The Tobacco Man

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A couple of times every week, I go to one of the shops, known as ‘tabacchi’ to buy stamps to send letters or postcards. I like to write letters. Moving to Italy has allowed me to indulge in this now-quaint pastime of laboriously writing down on paper what I could send easily in a text (which would take less half the time to write), then digging out the address of the person I am sending it to, then walking down to the tabacchi, purchasing a stamp, then finding a letterbox and posting it. It then takes between one and three weeks to arrive at its destination, where the information is now far outdated, as I have continuous daily contact with the recipient or, if not, they have probably seen something on social media, so are informed about how life here is going for me. It’s all a bit of an unnecessarily large rigmarole.

Nevertheless, I love it. I love applying my thoughts to one task. One cannot be doing a million other things when one is writing a letter. One can easily text whilst also making a cup of tea, putting the pasta on to cook, talking to one’s flatmate and listening to an audio book. A letter, though, refuses to take a backseat. It will have centre stage or nothing. If your flatmate wants to talk to you, you must stop writing until silence again reigns and you can return to the letter. I like the totality of the experience. I also like the routine of buying the stamp and posting the letter then waiting excitedly to hear that it has been received.

Going to the tabacchi to get a stamp has almost become the part I love the most, though. I always go to the same place. It’s between Piazza Marsala and Piazza Corvetto, on the right, near the roundabout.

I go in, holding my letter, rehearsing in my head the Italian words for what I want. I see the man, who I refer to in my mind as the tobacco man, although a tabacchi sells way more than just cigarettes. They are more like English convenience stores, but smaller. The tobacco man is sometimes at the back of the shop, but usually behind the till on the left, often hidden away, kneeling down, unpacking something, doing something important.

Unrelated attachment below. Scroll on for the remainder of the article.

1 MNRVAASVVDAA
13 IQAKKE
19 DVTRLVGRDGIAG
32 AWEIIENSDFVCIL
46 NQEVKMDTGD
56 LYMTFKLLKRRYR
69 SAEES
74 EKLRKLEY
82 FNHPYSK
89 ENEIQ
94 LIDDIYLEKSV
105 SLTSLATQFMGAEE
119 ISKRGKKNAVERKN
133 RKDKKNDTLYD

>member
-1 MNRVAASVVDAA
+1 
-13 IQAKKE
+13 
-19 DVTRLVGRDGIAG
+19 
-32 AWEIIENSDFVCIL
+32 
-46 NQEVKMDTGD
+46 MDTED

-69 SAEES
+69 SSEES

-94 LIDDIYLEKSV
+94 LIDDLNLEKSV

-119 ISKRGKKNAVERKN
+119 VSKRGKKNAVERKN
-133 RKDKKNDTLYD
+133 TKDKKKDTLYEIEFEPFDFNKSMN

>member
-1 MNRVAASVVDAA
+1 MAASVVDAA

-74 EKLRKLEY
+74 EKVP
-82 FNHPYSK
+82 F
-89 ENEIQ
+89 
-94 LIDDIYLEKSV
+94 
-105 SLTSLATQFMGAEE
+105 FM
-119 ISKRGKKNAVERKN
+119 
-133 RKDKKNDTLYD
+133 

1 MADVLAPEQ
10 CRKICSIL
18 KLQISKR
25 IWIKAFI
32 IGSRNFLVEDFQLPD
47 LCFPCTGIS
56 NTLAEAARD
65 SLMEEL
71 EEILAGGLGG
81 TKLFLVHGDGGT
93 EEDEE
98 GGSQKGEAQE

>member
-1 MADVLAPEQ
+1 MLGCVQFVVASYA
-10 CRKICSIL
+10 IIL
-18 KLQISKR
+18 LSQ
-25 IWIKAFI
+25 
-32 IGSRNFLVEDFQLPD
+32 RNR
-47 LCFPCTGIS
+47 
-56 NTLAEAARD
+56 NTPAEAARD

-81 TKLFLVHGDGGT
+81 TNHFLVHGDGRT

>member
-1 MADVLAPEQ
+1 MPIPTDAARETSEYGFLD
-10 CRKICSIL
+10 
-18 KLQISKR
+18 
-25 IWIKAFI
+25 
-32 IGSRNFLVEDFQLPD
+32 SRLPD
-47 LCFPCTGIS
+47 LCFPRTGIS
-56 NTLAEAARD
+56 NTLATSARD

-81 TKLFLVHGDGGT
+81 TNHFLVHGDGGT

“Buongiorno,” I greet him.

“Buongiorno.”

He smiles, imperceptibly. On my first visits to this tabacchi, he stayed straight faced. he was polite but not friendly, as such. He was helpful but not demonstrative. Yet something about him made me smile, made me want to get my stamps from him only. Over the weeks, as I visit every few days, his manner has shifted ever so slightly, from politeness to recognition, from helpfulness to friendliness.

“Avete il francobollo, per favore?” I ask – do you have a stamp, please.

He asks me where the letter is going to, even now, when for seven weeks I have only ever asked for a stamp for the same place.

“È per Europa,” I say.

He asks me for the letter, while getting the stamps and asking for “zero, novantacinque,” 95 cents. He peels the stamp off the sheet then sticks it in place for me. He always does it himself. He never hands the stamp to me to do.

I hand him a one euro coin and he gets me 5 cents change.

“Grazie,” I say warmly. “Buona giornata.”

“Anche tu,” he says, politely, as I smile over my shoulder, thinking, one day we’ll have a chat about the weather or something, just you wait and see.

Not yet, of course, that would be far too much now. I mean, it’s taken seven weeks to get that slight smile from him and something resembling familiarity. One can’t rush these things, you know.

But sometimes I think about the tobacco man and I think about how it is when you move to a new country and have to learn a new language and make new friends etc. It comes slowly, very slowly. The new place has to get used to you, to the fact that you gave it no choice but are now existing in its midst, demanding it’s time and attention, poking your face into it’s museums, fancy churches, cafes, shops, demanding that it allow you to make a life here.

Sometimes it feels like Genova has chosen to say no, you may not just blend seamlessly in here, you must struggle, you must feel intimidated, afraid to even conduct basic conversations due to the certainty that you’ll get it all wrong. And then sometimes, it smiles a little, makes room for me, engineers a chance encounter that will lead me to new opportunities, help me see the beauty and wildness of this country, with it’s unforgiving mountains which turn you around, get you lost, throw brambles at you, and it’s unevenly surfaced hills and steps, which trip you up and throw you, sprawling, to the ground, to remember that, just because you are living out your dreams, does not mean it will be easy.

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One response to this post.

  1. I am excited for you. Living in a different country, even for awhile, would be scary, fun, exciting, and give you that feeling of loss and language struggle.
    Have fun and keep posting. They are much fun to read.
    Scott

    Reply

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